This morning, Samantha and I went out to the Holland Hall Book Fair. We attend annually, not only to bolster our own library but to gather a collection of children’s books for the Tulsa World Book Drive. It was pouring down rain, but the place was packed. I quickly tired of the crowd and retreated to a corner of the gymnasium, where I found the Rare Books section.
In the back corner, my eyes were drawn to a little spiral-bound book standing upright. The cover featured a beautiful charcoal drawing of the Tulsa skyline & looked nearly identical to the cover of an old Bishop’s Restaurant menu I’d seen at the Tulsa Historical Society. But it wasn’t a menu; not at all.
This booklet was more than 30 pages of drawings by architect Paul E. Corrubia. It was assembled for the Tulsa Chamber of Commerce in 1937. On the back of each page was a small write-up about the photo promoting the city. It was stunningly beautiful. Although I had originally put my name down for an auction bid, I quickly changed my mind and bought it outright. I didn’t go in expecting to spend any money, but it was just too significant to pass up. I scanned a few pages in when I returned home and thought I’d post a few here for all to see, along with their appropriate caption. Enjoy!
Symbolizing the undying Spirit of Tulsa, the Oil Capital’s skyline is one of the crown jewels of the Magic Empire of the youthful Southwest. Modern skyscrapers, ever clean because Tulsa’s fuel is natural gas, stretch into the Oklahoma sky out of the rolling prairie in tremendous tribute to the twentieth century pioneers who builded this Arkansas river giant.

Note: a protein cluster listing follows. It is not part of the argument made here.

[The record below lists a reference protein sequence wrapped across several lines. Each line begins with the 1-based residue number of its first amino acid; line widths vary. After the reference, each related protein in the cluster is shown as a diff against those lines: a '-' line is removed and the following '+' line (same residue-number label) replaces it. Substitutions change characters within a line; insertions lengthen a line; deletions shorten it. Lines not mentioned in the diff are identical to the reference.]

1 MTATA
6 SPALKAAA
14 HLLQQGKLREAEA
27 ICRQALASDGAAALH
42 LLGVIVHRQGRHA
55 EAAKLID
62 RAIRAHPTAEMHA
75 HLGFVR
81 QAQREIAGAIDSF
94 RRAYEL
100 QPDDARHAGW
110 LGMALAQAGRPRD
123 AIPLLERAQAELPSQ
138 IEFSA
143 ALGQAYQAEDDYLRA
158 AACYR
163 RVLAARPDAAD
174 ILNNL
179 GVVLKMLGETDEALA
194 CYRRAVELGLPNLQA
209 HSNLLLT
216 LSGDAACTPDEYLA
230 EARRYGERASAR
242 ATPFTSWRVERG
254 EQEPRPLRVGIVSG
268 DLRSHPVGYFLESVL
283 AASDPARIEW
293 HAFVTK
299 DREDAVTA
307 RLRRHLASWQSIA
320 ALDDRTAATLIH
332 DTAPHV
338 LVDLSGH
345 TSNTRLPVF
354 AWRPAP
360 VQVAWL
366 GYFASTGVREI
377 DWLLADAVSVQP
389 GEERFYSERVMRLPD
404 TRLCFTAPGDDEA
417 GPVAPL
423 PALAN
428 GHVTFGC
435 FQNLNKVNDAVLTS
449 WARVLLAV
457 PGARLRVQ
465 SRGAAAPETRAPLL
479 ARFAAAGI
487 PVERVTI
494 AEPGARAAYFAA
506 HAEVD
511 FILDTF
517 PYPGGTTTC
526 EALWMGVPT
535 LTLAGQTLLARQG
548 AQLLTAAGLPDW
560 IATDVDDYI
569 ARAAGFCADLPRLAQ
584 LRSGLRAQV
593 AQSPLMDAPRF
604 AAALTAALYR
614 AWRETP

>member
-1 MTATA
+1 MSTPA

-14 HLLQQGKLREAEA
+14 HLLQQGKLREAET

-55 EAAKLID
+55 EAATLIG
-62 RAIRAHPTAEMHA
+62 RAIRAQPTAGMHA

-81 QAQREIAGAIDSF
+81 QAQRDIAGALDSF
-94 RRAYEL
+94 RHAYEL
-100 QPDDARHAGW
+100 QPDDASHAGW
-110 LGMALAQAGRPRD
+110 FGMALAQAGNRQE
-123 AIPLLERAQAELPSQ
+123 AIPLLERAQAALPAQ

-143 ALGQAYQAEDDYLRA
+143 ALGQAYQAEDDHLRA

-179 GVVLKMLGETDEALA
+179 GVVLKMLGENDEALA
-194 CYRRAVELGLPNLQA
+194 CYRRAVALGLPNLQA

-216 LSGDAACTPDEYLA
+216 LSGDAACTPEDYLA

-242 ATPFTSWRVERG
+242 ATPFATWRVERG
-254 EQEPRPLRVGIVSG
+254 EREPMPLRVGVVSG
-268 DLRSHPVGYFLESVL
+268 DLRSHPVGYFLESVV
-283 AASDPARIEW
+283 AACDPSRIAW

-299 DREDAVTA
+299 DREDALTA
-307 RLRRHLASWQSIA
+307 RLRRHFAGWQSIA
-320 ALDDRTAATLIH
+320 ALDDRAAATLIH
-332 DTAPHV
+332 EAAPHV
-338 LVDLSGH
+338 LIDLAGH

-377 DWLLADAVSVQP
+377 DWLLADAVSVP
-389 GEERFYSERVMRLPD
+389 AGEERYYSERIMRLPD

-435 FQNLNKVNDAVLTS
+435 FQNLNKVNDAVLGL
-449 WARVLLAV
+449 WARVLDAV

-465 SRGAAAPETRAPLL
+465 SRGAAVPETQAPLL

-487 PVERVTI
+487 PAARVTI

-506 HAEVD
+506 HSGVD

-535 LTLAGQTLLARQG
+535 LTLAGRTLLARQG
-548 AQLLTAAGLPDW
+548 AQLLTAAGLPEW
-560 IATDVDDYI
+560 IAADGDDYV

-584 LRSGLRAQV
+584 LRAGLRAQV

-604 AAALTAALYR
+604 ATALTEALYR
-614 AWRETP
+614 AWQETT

Since the railroads first opened the Indian territory, Tulsa has been favored with major rail facilities and today the Frisco, Santa Fe, M-K-T, Midland Valley, and Sand Springs lines serve her. Tulsa’s three million dollar union depot is an architectural masterpiece, with four great overpasses taking city streets over the trackage. Forty-five railroads have offices in Tulsa.
This 24-story office building with its imposing tower is one of the landmarks of Tulsa. Specializing in oil financing, the National Bank of Tulsa, too, is a financial landmark. The development of every major field in the Southwest if reflected in the growth of “The Oil Bank of America.” At the same time, this institution offers individuals and commercial interests in Tulsa, banking services to meet every need.
Number 1 show of the oil industry is the International Petroleum Exposition, held at intervals of two years in Tulsa with every oil producing nation participating. A non-profit institution directed by the world’s leading oil men, the Exposition features exhibits worth ten million dollars of every phase of the “black gold” industry. Elaborate permanent buildings house it.
Black gold thrust Tulsa forward in magic growth, making her Oil Capital of the World. Tulsa also is the home of the University of Tulsa, heir to Oklahoma’s earliest educational heritage. Vision of Tulsa’s leaders led to the University’s College of Petroleum Engineering, strategic center of petroleum education. Imposing and scientifically equipped, the Phillips Engineering Building is devoted entirely to petroleum and chemical engineerings.
Tulsa is the capital of the great eastern Oklahoma agricultural empire, famed for the variety and excellence of its products and the progressiveness of its farm population. The annual Tulsa Four-State Fair, of which the Livestock Pavilion is a permanent structure, embodies all phases of this vast industry. The Tulsa Stockyards is a busy trading center for sale of beef cattle, sheep, hogs, horses, and mules raised in this region.